Bunny Kingdom is a game which invites the players to take on the role of Rabbit Lords conquering new lands in the name of their king. This is achieved by gathering resources, constructing cities and completing missions in this new empty world. Personally it feels more akin to prolific bunnies in desperate need to feed their ever growing population (as proven by the game board itself which will we see shortly.) However the theme as a whole seems a pleasant and wholesome idea. This game distinguishes itself from the get go with its creator being the well known Richard Garfield (of Roborally and Magic the Gathering fame.) I had high hopes for solid but not overtly complex game mechanics. Combining this with makers Iello and you’d be nothing short of appalled if you didn’t receive a beautiful and well thought out game.
The box cover is bright and energetic with whimsical art that draws you in. Who could look at that and not stop for a second glance? The box fits into that wonderfully convient square size that games like small world and suburbia inhabit but for reference:
If Shut up and Sit down (my favourite reviewers, you should check them out) can have a reference pear I’m going to have a reference elkhound! So it’s a neat size and should fit into all those board game storage cube shelving folks seems rather obsessed with.
Table Real Estate
The box itself has nice slots to keep all the parts in without it being a squeeze. Considering the number of components the game board itself is of a conservative size. With a large portion of the active pieces being cards it allows for the game to be very compact. The board by round four of play becomes inundated with bunnies and some have criticised the fact the board is so compact. It might make it more difficult to count your plastic folks but the vibrant colour helps with that. Plus it feels hectic and thematic! However, in the past week Iello have announced that owners can acquire a free larger board (you do have to pay for shipping.) This speaks to an obvious issue that consumers raised and I’m rather impressed by how the publishers responded, good job!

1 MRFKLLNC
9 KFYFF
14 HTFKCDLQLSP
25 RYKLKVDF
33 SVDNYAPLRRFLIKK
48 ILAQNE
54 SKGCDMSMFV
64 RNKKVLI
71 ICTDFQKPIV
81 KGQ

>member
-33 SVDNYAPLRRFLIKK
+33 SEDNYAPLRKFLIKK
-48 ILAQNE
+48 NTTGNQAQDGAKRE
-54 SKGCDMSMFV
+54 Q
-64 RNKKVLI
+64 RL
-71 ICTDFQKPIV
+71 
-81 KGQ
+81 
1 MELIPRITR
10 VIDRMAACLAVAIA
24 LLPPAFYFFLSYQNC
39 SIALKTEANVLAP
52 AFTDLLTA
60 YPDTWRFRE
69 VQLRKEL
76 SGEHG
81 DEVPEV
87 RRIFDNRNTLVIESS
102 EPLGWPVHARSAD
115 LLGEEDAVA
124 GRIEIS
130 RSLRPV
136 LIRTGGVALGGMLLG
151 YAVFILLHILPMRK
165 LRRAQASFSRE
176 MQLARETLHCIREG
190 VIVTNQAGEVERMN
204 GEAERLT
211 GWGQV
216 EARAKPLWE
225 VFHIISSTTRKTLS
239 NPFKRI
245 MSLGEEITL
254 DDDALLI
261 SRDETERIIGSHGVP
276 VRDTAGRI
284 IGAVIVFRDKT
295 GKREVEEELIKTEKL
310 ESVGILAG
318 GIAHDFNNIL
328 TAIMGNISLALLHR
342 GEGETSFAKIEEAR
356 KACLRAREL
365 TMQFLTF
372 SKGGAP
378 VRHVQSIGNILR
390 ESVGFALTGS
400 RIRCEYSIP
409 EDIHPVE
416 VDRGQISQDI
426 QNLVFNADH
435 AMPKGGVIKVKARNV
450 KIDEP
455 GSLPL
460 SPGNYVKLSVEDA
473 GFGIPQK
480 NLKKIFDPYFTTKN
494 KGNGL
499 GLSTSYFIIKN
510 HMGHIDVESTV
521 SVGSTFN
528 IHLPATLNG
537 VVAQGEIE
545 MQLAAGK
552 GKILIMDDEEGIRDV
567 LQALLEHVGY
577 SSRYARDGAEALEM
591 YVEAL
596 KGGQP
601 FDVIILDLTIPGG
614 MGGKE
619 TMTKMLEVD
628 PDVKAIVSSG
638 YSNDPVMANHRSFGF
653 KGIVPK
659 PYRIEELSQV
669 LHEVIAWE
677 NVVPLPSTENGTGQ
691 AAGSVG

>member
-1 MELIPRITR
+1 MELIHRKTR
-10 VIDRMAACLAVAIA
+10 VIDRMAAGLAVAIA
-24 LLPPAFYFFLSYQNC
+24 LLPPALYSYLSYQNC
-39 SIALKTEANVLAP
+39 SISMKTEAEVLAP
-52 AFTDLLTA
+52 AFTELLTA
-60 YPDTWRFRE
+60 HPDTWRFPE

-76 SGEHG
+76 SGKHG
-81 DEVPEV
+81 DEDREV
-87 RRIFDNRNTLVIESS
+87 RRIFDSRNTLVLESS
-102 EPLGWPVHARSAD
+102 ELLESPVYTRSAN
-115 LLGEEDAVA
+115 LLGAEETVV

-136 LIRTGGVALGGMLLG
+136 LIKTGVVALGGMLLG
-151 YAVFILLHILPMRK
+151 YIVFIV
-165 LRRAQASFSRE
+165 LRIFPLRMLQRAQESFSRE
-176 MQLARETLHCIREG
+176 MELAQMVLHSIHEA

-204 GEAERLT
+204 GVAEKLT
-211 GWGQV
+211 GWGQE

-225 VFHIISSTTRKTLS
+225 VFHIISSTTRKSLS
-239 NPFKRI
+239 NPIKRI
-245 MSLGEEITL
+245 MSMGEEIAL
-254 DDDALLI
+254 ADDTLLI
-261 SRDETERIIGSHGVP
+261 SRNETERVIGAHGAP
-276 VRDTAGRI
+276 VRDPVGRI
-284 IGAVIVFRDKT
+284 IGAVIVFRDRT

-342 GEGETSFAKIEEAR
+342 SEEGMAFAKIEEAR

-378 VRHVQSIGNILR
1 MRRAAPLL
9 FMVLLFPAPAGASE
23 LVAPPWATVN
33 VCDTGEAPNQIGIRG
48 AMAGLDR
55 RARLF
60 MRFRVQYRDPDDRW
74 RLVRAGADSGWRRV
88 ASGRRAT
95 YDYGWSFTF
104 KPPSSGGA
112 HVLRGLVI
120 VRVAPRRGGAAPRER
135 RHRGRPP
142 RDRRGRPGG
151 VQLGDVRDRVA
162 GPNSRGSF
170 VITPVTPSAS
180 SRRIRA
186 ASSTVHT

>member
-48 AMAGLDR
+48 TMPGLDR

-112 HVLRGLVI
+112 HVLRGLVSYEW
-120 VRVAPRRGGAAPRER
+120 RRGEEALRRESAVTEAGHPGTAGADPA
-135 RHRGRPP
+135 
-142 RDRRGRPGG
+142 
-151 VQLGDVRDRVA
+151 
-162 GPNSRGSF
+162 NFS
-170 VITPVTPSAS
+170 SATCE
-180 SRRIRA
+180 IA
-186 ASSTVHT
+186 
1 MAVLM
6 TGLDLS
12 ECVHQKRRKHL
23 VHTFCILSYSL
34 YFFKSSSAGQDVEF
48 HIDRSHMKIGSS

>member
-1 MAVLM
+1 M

Number of Players
Bunny Kingdoms is for 2-4 players. I’ve played it with both 2,3 and 4 players and to be fair there was little difference in game play. Each time the game felt the same and even with more players it didn’t slow the game down or overload the board. This might be due to the lack of interaction between players however.
The game itself is of an extremely high quality. Both the box and the board feel luxurious and thick. While the bunnies may be plastic and tiny I feel like it fits the aesthetics of the game. There are so many rabbits they are indistinguishable from one another. When you look down at a full game board you can imagine yourself as lording over your bunny kingdom with all the plebs beneath you. The city models are very cool while also acting as counting aides for scoring. I wish they weren’t plastic coloured, I think it lets them down by comparison to all the colour the game has as a whole. Paul Mafayon has done a wonderful job with the art. It is enchanting and humurous, which becomes apparent on the cards themselves, not taking itself too seriously. You do feel like you’re having a light hearted adventure to the tune of hobbits leaving the shire… but before being chased by nazgul.
Inside the box are enough models for four players, city models, a ridiculous pile of cards and some tokens related to said pile of cards. Cards consist of locations on the board, parchment cards which earn you points at the end of the game, building cards that make and upgrade cities and some utility cards that provide resources or tokens.